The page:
This exhibition explores how three artists, all of whom work in a geometric abstract vocabulary, create different modes of spatiality in their paintings: Douglas Melini, Gary Petersen, and Sarah Walker.
Precisely executed plaid and stripe patterns animate the kaleidoscopic and symmetrical compositions in Douglas Melini's colorful paintings. The artist thinks of them as visual energy fields, a "type of geometric net for the viewer a vibratory field. I'm very interested in how our body and mind respond to vibratory experiences." In his paintings, Melini creates a space that travels inward, oscillating back and forth, folding and unfolding within the picture, rather than expanding beyond its edges. His hand-painted frames, with geometric forms that echo those in the paintings, contain this inward movement, and when viewed from oblique angles become an active part of the visual field.
Gary Petersen's taut and angular paintings have a playful, almost dance-like energy and movement. His compositions are never static, as geometric bands zip across vivid fields of color, creating a dynamic pictorial space that flexes, bends, and torques. Employing a brightly colored palette dominated by yellows, pinks and blues, his fields and angular bands overlap one another, creating irregular geometric shapes within the paintings, with linear elements emerging from beneath earlier layers of paint. While citing such diverse pop-culture influences as animated cartoons, comics, and album-cover art, as well as early 20th-century abstraction, Petersen creates a rhythmic space within his paintings suggestive of the syncopations of jazz music.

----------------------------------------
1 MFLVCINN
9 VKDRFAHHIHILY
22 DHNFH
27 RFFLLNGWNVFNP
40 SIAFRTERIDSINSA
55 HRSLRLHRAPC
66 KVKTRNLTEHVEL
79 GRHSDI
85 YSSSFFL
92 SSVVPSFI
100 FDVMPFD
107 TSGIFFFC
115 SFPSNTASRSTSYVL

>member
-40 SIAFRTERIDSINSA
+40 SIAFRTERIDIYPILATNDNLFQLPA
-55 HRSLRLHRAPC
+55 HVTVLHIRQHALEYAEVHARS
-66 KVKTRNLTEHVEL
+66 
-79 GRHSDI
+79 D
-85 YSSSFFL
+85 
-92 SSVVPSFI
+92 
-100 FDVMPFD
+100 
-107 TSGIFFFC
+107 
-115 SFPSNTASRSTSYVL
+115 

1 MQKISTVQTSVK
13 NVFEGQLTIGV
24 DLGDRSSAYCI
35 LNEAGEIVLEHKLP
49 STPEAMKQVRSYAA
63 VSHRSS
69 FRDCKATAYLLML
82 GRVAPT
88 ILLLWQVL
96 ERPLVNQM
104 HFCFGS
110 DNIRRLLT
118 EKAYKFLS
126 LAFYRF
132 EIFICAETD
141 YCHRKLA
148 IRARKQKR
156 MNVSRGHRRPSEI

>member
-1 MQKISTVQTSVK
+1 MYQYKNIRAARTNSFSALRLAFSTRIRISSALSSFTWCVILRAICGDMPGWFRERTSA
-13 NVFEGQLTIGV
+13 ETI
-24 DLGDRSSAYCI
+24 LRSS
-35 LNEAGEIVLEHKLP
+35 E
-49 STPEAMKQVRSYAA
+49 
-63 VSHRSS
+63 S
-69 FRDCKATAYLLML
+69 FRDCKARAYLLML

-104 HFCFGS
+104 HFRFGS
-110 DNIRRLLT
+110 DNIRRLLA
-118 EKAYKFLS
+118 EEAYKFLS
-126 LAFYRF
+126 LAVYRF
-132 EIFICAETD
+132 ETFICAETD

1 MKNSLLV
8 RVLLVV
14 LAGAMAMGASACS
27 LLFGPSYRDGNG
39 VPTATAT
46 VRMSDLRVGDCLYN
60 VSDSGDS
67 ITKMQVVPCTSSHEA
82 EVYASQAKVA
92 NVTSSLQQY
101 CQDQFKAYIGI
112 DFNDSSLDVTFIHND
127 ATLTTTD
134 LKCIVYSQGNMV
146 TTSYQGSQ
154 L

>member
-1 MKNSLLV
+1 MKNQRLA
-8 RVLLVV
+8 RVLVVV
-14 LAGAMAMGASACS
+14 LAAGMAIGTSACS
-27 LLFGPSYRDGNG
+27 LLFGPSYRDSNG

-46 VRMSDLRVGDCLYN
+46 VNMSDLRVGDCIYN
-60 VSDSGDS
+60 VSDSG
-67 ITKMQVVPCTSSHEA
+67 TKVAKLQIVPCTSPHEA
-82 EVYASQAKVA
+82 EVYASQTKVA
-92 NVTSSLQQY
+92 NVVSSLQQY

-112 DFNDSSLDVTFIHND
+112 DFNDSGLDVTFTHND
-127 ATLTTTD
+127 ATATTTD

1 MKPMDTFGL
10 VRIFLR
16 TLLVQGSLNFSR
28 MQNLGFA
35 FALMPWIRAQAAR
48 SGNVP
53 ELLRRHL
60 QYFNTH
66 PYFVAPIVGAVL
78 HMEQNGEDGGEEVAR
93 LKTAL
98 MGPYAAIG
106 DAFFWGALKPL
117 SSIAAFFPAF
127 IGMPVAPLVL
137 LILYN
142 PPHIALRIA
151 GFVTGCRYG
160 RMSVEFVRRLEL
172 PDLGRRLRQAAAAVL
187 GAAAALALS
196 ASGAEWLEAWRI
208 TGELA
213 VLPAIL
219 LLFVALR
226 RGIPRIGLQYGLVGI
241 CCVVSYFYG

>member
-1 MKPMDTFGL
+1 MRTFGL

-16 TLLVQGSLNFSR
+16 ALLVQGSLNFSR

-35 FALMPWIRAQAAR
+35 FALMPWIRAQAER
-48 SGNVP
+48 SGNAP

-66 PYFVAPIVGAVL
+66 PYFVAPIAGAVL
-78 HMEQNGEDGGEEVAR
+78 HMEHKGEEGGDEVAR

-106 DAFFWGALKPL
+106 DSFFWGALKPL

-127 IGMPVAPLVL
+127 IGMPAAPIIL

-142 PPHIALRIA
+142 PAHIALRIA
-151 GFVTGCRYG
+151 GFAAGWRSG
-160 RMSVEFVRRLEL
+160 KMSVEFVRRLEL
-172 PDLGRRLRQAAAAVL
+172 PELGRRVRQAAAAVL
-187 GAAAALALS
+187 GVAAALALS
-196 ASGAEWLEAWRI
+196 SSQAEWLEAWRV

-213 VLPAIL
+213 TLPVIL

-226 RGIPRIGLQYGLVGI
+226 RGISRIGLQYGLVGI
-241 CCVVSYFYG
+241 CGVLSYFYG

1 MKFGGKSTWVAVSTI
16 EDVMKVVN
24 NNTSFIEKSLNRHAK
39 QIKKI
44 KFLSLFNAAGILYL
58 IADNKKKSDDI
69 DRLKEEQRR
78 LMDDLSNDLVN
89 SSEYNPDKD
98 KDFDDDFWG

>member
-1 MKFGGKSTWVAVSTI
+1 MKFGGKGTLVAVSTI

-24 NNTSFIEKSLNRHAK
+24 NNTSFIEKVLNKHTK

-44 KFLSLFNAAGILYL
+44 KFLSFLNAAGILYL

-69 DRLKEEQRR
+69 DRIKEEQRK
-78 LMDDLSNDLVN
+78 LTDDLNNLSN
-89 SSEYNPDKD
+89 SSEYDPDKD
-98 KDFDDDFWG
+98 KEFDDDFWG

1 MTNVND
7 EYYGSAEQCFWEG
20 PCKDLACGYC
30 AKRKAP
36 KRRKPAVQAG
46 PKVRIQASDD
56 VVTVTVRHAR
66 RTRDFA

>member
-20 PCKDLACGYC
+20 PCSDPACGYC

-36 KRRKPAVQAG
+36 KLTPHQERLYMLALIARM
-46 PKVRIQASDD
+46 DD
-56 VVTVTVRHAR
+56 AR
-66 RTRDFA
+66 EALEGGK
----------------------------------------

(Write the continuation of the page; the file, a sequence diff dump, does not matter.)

Sarah Walker's dense compositions of layered and overlapping fields of visual information have their sources in the physical worlds of geography, urban planning, and cartography as well as the dematerialized zones of the internet and the psyche. Walker grew up with hoarders and the experience led her to "ponder the landscapes I find intersecting me at all angles, dense and intense while not necessarily physical." She considers her paintings "perceptual filters for spatial complexity I knit them together in such a way that one absorbs them at the same time in hopes of creating a state of perfectly poised ambivalence, of yes/and. Not either/or." The forms in her work emerge, transform, and decay, always leaving a trace of earlier layers. Set within acute grids, these masses of visual information appear to float weightlessly in an almost cosmological expanse that suggests infinite outward movement, or a quickly collapsing, tunneling space.